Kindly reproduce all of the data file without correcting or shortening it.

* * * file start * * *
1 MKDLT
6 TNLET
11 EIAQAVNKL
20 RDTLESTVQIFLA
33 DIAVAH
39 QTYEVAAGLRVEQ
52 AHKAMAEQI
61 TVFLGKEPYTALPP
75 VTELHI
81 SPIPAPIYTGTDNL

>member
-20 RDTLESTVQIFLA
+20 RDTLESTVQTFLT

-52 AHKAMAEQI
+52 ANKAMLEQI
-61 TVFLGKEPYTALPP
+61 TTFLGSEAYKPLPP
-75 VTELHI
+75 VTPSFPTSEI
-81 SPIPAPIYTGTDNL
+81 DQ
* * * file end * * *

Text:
1 MKDLT
6 TNLET
11 EIAQAVNKL
20 RDTLESTVQIFLA
33 DIAVAH
39 QTYEVAAGLRVEQ
52 AHKAMAEQI
61 TVFLGKEPYTALPP
75 VTELHI
81 SPIPAPIYTGTDNL

>member
-20 RDTLESTVQIFLA
+20 RDTLESTVQTFLT

-52 AHKAMAEQI
+52 ANKAMLEQI
-61 TVFLGKEPYTALPP
+61 TTFLGSEAYKPLPP
-75 VTELHI
+75 VTPSFPTSEI
-81 SPIPAPIYTGTDNL
+81 DQ